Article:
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3 October 1995 Automatic plaque assay for the pharmaceutical industry using machine vision
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A crucial step in the manufacture of vaccines is the verification of their potency. An assay of the potency must be carried out on every batch produced to determine the safety and efficacy of the vaccine. Currently, human inspectors count the number of plaques (holes) in a cell layer in a petri dish to estimate the potency.They must determine whether nearby plaques that have overgrown each other's borders are single or multiple plaques and distinguish between plaques and small tears in the cell layer resulting from the processing operations (the edges of tears differ in appearance from the edges of plaques). Because of the judgments required to make these subtle distinctions, human inspectors are inconsistent. In cooperation with Merck & Co., Inc., the Rutgers University Center for Computer Aids for Industrial Productivity has demonstrated the feasibility of achieving consistent automatic counting of plaques by a prototype intelligent machine vision system. The David Sarnoff Research Center developed materials handling equipment and factory information system interfaces to enable this prototype system to be installed in a quality control facility at Merck. This paper describes the overall operation of the machine vision aspects of the system, including optics, illumination, sensing, preprocessing, feature extraction and shape recognition. Results of initial tests of the system are also reported.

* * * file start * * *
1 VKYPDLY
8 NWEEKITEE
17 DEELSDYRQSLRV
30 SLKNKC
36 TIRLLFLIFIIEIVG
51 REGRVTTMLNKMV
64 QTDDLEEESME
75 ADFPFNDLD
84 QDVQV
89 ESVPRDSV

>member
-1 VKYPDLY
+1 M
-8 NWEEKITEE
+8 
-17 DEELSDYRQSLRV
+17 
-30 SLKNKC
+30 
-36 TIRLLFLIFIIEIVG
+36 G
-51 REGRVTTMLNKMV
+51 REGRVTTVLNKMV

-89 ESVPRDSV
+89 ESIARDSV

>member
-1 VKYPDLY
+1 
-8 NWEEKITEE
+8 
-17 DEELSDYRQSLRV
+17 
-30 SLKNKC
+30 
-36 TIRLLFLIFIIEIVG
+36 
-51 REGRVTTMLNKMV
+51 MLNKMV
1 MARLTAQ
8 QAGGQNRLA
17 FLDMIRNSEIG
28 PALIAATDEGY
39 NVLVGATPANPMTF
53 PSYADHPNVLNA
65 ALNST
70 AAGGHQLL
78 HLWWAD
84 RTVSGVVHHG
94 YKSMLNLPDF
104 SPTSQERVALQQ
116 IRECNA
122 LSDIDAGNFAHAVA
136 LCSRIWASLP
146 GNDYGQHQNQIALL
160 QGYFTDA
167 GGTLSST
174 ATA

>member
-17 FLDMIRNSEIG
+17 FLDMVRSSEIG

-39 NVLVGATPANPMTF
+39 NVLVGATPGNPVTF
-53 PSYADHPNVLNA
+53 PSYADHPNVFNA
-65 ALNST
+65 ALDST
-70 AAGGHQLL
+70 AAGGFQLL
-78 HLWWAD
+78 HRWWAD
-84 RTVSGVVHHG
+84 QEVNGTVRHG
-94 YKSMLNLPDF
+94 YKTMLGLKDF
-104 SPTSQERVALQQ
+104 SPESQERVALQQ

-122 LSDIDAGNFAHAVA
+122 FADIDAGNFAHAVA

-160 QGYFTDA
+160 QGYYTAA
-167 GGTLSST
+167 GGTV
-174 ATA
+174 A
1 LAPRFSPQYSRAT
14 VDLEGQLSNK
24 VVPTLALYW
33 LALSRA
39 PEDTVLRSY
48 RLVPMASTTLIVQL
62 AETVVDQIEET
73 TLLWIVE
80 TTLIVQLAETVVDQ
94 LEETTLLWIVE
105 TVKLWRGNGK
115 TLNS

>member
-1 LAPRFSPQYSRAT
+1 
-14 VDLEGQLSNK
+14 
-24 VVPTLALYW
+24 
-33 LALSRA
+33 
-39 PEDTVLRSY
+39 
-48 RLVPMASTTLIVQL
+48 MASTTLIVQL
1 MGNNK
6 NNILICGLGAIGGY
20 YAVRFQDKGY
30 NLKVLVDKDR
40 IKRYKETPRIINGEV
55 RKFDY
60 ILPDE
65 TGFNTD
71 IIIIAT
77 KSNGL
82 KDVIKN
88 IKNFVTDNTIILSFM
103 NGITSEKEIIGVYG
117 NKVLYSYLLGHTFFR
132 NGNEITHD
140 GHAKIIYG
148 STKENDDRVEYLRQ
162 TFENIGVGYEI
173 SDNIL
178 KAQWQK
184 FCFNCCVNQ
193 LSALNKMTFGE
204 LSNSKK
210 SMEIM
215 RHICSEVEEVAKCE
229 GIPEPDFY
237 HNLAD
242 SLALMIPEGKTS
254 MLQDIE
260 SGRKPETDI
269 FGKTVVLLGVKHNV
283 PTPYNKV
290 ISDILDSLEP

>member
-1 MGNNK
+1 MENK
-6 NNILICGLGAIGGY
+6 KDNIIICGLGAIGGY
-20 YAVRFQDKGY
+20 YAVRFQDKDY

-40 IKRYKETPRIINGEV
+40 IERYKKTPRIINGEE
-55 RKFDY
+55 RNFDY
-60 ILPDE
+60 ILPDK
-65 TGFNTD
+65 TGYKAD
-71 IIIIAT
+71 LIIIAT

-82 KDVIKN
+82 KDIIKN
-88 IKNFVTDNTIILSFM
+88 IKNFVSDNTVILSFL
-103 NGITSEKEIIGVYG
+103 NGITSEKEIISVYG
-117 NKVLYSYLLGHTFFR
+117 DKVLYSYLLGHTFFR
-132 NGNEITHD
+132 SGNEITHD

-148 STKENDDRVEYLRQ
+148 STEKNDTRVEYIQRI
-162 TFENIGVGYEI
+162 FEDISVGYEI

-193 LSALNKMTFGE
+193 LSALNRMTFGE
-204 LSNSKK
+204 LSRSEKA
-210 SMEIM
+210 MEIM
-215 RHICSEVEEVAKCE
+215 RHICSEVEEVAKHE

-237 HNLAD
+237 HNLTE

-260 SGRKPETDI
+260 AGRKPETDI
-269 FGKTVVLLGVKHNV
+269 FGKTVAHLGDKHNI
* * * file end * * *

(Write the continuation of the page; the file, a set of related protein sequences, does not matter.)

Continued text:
© (1995) COPYRIGHT Society of Photo-Optical Instrumentation Engineers (SPIE). Downloading of the abstract is permitted for personal use only.
Joseph Wilder, Augustine Tsai, and J. M. Festa "Automatic plaque assay for the pharmaceutical industry using machine vision", Proc. SPIE 2597, Machine Vision Applications, Architectures, and Systems Integration IV, (3 October 1995);


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